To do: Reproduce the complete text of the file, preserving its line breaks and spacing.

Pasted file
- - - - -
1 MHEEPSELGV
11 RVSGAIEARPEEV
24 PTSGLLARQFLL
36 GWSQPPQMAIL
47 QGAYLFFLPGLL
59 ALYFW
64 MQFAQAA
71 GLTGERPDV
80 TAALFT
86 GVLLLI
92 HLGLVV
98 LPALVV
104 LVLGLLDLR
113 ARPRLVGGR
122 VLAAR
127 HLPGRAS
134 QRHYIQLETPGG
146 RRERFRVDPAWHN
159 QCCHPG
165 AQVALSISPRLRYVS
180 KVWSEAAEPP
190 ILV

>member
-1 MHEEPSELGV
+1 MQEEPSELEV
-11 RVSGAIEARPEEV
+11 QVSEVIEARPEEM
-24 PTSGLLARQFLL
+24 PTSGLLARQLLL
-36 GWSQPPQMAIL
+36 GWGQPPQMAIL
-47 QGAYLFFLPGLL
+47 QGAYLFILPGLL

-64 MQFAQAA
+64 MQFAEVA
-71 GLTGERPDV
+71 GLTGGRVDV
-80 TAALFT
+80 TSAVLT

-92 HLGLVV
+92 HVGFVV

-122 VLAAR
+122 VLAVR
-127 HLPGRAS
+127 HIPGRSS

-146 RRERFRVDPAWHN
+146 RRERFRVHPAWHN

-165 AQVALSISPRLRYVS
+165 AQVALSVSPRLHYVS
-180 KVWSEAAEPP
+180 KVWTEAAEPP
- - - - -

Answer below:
1 MHEEPSELGV
11 RVSGAIEARPEEV
24 PTSGLLARQFLL
36 GWSQPPQMAIL
47 QGAYLFFLPGLL
59 ALYFW
64 MQFAQAA
71 GLTGERPDV
80 TAALFT
86 GVLLLI
92 HLGLVV
98 LPALVV
104 LVLGLLDLR
113 ARPRLVGGR
122 VLAAR
127 HLPGRAS
134 QRHYIQLETPGG
146 RRERFRVDPAWHN
159 QCCHPG
165 AQVALSISPRLRYVS
180 KVWSEAAEPP
190 ILV

>member
-1 MHEEPSELGV
+1 MQEEPSELEV
-11 RVSGAIEARPEEV
+11 QVSEVIEARPEEM
-24 PTSGLLARQFLL
+24 PTSGLLARQLLL
-36 GWSQPPQMAIL
+36 GWGQPPQMAIL
-47 QGAYLFFLPGLL
+47 QGAYLFILPGLL

-64 MQFAQAA
+64 MQFAEVA
-71 GLTGERPDV
+71 GLTGGRVDV
-80 TAALFT
+80 TSAVLT

-92 HLGLVV
+92 HVGFVV

-122 VLAAR
+122 VLAVR
-127 HLPGRAS
+127 HIPGRSS

-146 RRERFRVDPAWHN
+146 RRERFRVHPAWHN

-165 AQVALSISPRLRYVS
+165 AQVALSVSPRLHYVS
-180 KVWSEAAEPP
+180 KVWTEAAEPP